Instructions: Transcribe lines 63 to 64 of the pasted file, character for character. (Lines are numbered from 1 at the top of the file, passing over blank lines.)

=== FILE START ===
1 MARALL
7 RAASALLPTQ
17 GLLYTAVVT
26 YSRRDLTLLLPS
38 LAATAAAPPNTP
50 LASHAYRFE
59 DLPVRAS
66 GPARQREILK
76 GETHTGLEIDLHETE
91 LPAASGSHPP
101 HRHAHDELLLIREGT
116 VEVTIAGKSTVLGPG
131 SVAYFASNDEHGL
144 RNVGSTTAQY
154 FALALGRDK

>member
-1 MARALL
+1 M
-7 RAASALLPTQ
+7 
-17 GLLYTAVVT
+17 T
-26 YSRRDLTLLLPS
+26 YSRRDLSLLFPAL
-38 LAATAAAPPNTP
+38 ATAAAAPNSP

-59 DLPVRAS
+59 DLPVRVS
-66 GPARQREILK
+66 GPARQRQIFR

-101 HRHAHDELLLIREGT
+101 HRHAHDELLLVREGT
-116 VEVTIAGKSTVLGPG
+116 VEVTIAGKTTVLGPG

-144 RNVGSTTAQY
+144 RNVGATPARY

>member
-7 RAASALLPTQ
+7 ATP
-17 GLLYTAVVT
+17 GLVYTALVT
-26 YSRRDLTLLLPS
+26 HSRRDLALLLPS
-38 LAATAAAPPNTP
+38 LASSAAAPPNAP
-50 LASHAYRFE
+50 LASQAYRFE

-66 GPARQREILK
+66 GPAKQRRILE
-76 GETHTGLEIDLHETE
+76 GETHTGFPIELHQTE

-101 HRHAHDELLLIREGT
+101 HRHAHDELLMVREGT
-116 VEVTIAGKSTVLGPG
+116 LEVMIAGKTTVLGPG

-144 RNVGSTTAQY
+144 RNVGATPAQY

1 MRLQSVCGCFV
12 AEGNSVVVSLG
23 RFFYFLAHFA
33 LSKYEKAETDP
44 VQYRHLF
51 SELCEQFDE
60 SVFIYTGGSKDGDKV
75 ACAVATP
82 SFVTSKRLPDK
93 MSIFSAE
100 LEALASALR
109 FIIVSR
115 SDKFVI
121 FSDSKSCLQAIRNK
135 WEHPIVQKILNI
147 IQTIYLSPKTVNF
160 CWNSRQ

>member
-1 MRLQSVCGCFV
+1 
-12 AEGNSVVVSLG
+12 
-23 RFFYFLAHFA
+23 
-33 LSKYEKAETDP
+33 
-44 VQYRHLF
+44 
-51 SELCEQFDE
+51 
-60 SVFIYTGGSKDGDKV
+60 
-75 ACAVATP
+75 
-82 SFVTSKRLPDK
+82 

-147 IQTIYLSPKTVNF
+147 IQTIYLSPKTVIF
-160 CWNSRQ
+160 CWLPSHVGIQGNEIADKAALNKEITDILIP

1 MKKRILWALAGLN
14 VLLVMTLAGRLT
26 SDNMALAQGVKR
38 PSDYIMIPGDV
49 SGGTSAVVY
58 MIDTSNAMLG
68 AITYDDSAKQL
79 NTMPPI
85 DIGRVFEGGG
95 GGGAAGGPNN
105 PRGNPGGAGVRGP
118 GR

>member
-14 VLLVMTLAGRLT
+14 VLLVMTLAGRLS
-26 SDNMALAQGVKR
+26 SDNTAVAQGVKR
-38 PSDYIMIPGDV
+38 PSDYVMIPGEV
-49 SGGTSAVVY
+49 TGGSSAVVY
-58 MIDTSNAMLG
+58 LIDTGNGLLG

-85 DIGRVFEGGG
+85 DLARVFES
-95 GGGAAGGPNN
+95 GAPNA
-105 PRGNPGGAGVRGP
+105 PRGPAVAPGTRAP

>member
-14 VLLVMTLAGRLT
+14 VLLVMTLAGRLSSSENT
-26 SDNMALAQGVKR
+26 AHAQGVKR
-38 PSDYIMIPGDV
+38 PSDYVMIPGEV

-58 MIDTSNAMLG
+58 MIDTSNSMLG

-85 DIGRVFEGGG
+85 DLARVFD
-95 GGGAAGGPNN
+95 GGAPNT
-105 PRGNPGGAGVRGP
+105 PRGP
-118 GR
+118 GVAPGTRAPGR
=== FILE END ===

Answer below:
51 SELCEQFDE
60 SVFIYTGGSKDGDKV